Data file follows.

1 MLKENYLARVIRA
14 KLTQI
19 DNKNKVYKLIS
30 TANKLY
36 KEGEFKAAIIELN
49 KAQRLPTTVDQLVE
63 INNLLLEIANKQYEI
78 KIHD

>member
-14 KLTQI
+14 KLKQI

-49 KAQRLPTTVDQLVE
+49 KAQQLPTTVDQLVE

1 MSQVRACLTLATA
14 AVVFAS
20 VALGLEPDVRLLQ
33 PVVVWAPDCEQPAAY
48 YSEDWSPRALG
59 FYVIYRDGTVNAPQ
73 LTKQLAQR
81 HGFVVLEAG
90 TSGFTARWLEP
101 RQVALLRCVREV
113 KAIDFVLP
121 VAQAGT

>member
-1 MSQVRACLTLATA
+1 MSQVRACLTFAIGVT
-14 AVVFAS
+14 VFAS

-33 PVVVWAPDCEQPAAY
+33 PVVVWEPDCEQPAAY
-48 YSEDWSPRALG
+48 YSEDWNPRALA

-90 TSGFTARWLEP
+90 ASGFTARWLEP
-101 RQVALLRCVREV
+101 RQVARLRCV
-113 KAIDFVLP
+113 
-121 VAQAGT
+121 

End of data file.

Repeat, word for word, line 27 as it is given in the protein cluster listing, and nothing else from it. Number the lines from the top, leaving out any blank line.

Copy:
-1 MSQVRACLTLATA